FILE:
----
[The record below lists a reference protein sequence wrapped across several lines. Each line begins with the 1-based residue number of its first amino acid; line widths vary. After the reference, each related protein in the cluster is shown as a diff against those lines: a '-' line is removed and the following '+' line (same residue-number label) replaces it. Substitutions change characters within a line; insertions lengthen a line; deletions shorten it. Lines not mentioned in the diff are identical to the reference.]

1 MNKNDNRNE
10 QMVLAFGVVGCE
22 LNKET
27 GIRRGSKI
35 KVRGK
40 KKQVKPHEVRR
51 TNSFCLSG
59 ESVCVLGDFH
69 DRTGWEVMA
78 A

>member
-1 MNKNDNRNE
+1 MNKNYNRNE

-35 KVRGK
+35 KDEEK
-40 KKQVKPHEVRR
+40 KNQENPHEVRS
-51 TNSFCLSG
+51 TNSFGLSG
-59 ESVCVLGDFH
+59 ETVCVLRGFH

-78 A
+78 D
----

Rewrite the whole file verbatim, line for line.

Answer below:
[The record below lists a reference protein sequence wrapped across several lines. Each line begins with the 1-based residue number of its first amino acid; line widths vary. After the reference, each related protein in the cluster is shown as a diff against those lines: a '-' line is removed and the following '+' line (same residue-number label) replaces it. Substitutions change characters within a line; insertions lengthen a line; deletions shorten it. Lines not mentioned in the diff are identical to the reference.]

1 MNKNDNRNE
10 QMVLAFGVVGCE
22 LNKET
27 GIRRGSKI
35 KVRGK
40 KKQVKPHEVRR
51 TNSFCLSG
59 ESVCVLGDFH
69 DRTGWEVMA
78 A

>member
-1 MNKNDNRNE
+1 MNKNYNRNE

-35 KVRGK
+35 KDEEK
-40 KKQVKPHEVRR
+40 KNQENPHEVRS
-51 TNSFCLSG
+51 TNSFGLSG
-59 ESVCVLGDFH
+59 ETVCVLRGFH

-78 A
+78 D